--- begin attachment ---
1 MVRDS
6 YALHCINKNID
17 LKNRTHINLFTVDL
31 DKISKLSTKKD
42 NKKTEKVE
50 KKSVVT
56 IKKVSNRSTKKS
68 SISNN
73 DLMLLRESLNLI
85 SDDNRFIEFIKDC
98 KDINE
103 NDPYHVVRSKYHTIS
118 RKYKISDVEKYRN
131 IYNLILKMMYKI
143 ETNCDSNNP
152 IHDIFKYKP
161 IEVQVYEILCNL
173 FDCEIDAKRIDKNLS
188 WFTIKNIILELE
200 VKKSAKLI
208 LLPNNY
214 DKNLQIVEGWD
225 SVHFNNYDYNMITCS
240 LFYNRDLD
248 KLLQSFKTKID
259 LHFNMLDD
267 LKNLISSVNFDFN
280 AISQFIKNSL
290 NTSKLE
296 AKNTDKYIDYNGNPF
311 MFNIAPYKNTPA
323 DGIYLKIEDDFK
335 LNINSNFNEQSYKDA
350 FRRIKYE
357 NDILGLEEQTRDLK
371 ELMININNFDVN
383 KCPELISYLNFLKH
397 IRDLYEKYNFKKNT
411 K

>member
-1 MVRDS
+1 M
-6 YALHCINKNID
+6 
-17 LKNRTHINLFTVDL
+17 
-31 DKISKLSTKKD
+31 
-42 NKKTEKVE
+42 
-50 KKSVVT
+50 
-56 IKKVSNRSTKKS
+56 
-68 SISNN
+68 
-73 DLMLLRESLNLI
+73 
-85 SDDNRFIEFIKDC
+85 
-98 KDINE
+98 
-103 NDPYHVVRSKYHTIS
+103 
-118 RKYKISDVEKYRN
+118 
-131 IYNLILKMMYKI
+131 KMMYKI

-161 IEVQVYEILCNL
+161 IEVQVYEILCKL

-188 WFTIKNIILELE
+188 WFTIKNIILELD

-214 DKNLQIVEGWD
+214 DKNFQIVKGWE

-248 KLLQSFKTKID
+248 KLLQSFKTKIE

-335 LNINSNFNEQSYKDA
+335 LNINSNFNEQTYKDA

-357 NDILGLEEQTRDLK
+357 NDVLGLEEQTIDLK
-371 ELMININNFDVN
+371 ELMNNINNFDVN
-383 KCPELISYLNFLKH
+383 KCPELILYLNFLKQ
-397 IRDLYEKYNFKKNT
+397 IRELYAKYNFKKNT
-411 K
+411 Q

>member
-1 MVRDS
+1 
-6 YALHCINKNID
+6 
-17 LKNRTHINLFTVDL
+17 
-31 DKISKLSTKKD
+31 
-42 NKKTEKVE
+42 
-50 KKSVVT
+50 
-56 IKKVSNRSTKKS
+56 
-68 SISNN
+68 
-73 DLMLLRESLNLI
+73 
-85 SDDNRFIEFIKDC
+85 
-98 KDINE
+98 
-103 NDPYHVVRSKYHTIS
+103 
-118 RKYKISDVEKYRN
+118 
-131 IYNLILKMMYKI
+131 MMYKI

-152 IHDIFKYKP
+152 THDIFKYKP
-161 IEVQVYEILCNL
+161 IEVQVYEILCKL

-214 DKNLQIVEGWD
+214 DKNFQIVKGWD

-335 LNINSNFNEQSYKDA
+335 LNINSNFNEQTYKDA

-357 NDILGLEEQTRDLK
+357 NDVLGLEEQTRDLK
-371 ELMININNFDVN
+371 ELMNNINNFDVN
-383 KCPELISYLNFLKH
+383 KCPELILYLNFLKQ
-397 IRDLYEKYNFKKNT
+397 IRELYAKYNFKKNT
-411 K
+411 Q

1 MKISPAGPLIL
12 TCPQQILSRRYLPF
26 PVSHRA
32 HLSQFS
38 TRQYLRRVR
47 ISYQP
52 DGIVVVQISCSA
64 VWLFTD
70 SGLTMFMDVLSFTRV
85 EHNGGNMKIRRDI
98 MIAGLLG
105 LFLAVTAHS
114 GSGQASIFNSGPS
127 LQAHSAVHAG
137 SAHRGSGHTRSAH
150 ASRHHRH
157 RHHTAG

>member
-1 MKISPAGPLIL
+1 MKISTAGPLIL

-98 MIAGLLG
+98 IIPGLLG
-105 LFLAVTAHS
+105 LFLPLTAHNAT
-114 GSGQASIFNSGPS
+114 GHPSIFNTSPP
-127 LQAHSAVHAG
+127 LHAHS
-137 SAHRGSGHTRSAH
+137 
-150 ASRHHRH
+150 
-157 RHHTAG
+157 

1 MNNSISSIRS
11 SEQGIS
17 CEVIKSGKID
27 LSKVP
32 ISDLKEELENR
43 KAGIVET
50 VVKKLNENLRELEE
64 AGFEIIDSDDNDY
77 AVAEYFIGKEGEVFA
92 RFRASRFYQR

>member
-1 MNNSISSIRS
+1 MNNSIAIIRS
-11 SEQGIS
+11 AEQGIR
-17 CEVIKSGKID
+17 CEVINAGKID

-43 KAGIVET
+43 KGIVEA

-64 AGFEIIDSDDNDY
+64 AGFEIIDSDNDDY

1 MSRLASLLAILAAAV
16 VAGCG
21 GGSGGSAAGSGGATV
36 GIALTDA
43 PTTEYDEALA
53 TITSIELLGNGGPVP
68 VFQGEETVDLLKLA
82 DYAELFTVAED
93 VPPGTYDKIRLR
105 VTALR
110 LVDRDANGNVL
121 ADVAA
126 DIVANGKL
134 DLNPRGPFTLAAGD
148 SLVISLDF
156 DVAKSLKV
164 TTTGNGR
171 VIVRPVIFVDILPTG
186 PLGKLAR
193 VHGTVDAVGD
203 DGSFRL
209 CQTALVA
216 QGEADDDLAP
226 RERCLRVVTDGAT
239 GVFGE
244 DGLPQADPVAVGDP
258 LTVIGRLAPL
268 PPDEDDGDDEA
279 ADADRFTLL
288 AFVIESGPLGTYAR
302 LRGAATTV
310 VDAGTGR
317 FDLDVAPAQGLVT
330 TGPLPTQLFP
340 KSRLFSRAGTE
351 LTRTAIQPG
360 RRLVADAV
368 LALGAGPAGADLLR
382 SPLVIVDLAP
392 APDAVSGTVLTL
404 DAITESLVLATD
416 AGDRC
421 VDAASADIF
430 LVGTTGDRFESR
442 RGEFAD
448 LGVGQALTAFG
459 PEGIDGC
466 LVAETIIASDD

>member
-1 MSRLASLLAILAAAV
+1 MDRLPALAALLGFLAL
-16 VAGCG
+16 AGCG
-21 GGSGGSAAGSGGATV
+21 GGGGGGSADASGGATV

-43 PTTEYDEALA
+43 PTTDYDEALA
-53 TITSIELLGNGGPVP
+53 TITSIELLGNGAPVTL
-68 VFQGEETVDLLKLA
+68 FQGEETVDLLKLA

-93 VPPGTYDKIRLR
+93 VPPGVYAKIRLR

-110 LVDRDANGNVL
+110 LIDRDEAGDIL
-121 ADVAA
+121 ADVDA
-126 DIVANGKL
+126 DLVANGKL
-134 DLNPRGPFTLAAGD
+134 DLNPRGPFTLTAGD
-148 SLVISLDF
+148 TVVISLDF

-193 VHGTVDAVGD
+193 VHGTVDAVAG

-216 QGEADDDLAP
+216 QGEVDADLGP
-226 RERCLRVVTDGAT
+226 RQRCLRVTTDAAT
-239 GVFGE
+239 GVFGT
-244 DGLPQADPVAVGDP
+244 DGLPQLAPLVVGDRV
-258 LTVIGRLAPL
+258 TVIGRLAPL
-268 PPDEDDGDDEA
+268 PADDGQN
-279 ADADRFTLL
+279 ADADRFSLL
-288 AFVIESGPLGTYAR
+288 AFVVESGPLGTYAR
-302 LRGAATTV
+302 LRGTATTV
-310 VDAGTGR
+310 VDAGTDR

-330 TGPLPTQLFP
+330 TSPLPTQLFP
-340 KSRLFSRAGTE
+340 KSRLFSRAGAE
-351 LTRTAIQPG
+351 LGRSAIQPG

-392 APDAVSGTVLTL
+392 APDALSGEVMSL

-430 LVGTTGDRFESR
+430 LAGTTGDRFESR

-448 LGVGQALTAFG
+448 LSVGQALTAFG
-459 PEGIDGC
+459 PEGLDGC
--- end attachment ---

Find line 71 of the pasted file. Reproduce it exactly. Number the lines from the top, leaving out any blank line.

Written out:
-188 WFTIKNIILELE